Wednesday, January 26, 2011

What Makes a Recipe a New Recipe?

Nancy the Nun, DH’s sister (I mean really—she’s a sister sister!) was visiting us recently from one of those states with old mountains—Tennessee, Kentucky, you know, one of them. And I was cooking away. It’s what I do.

Of course one tries to do one’s best to feed one’s sister-in-law sister. Who knows what pull she might have for, er, later? So I was whipping up something I am trying out for a possible entrant into the Pillsbury Bake-Off (PBO)and she asked what I thought was a naïve question.

In my previous professional life, the term “naïve question” meant a question asked by someone specifically to stimulate thinking and thoughtful response. A planned question. It was purposeful and not really meant to elicit a specific answer.

Now, that’s not what Nancy the Nun’s question was. She just was curious and wanted to know. She didn’t really care that she kick-started my aging brain.

She asked, “What makes a recipe new? How do you know?”

Beats me!

I am always inventing culinary experiences that I call new recipes. But are they?

So here’s what I told her. Chime in below in the comments section to enlighten me if I misspoke.

I look around in my cupboards, refrigerator, freezer, counter tops—wherever food might lurk—and decide what’s for dinner. Or what I might want to enter in the PBO. I put it together in what my taste bud in my head thinks will be a delectable combo. (Mostly I’m right—mostly—hey, everybody can have one or two or . . . well, some less successful experiences.)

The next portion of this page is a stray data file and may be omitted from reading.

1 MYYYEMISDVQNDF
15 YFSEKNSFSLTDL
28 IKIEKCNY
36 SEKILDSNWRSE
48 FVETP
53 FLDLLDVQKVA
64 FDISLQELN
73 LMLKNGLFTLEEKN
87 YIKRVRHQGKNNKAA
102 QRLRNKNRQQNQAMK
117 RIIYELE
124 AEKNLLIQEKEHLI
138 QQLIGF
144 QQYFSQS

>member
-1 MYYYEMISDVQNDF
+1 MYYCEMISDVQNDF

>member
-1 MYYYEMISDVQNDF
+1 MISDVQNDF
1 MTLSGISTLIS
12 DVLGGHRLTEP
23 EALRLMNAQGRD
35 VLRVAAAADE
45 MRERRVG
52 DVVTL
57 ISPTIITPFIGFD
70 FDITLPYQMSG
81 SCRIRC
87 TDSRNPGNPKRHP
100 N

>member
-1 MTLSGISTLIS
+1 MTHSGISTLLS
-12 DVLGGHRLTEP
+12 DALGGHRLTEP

I have on occasion gone to and typed in ingredients to see what their recipe bank suggests. But that is rare. Typical behavior for me? Wing it!

Do I know if my recipe is original? No. But I call it original because my proportions and ingredients are unlikely to match another’s recipe exactly. Could I hunt for it to see if it’s original? Probably. The web is amazing that way. Still, why go to the bother?

Unless you are entering your recipe in the PBO, that is. My guess is they have a whole team of scourers (not cleaning people) who search the All Recipes site and others hunting for those who have ripped off other peoples’ work.

They exist, sadly. We see them in these blogs all the time. I work hard at giving credit where credit is due. But, I may inadvertently claim something as mine that is not.

After all, cookies will have flour and sugar and butter in certain proportions. Is it plagiarizing to take a basic cookie recipe and change the additional ingredients and then call it your own? I don’t think so.

Basic chemistry requires proportional cooking. That can’t be copyrighted. Ideas can’t be copyrighted. Only text. And making a significant percentage of change to textual ingredients should be okay to claim originality. Right? Or do you think I’m wrong?


  1. You're definitely right. Never thought about it before. I figure if the recipe's really old-like the Betty Crocker Cookbook from my first wedding-these days we at least make it more easily with stuff like parchment paper. Then there's the microwave to defrost or melt, if we forget to plan ahead. We probably make it more healthfully, too. Haven't used Cool Whip in several decades,though I do sneak in heavy whipping cream once in awhile. Maybe you should disregard the thing about more healthful. No wait. Haven't used lard in pie crusts in an awfully long time. Still kinda miss it.

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